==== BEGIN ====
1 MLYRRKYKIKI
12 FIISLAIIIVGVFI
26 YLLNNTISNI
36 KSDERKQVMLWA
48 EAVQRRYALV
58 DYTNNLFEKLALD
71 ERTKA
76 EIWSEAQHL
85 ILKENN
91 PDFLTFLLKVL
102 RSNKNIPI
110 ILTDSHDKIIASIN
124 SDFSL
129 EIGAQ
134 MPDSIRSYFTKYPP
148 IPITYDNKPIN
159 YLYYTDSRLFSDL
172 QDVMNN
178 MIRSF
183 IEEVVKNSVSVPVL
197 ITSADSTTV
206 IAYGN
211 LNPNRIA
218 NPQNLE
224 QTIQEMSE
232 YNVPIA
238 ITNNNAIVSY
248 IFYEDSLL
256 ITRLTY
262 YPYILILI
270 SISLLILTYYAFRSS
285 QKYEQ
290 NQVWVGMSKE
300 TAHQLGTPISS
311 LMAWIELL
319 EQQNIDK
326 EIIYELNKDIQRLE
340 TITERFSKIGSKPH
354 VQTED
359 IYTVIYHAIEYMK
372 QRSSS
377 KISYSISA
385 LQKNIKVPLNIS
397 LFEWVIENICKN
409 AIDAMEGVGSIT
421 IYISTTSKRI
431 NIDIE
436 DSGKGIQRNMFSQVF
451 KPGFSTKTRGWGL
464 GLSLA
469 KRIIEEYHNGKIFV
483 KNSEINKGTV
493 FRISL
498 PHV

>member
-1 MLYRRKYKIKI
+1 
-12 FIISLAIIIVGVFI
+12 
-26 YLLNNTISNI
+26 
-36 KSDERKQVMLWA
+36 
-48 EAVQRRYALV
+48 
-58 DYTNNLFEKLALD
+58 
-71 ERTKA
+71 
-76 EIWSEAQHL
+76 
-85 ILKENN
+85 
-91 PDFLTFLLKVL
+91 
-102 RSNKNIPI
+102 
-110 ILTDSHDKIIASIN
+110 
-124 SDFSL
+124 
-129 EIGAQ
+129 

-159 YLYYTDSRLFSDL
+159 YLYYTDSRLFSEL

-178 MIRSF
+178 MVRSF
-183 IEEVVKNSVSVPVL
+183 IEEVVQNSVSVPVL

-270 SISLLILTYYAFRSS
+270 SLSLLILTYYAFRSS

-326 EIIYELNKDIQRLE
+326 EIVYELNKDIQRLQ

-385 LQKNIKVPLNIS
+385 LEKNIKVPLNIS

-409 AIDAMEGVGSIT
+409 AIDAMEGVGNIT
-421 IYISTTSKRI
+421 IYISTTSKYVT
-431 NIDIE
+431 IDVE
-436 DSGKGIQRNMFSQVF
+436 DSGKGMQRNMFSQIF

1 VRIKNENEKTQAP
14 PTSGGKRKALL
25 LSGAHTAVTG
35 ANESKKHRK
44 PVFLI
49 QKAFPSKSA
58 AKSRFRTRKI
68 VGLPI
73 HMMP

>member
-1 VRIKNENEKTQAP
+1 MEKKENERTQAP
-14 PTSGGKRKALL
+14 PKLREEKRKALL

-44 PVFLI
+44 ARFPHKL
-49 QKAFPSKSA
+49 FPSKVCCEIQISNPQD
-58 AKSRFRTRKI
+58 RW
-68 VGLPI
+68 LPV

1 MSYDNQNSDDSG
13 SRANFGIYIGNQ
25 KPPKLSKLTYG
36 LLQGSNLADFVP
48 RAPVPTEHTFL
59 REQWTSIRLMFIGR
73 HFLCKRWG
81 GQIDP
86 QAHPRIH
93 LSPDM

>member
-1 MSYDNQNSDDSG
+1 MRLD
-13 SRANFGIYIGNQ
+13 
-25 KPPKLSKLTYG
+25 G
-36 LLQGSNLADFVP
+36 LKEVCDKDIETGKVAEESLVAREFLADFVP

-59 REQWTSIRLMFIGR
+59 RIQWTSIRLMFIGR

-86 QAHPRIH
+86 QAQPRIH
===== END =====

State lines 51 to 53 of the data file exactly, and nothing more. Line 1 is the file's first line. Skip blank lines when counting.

469 KRIIEEYHNGKIFV
483 KNSEINKGTV
493 FRISL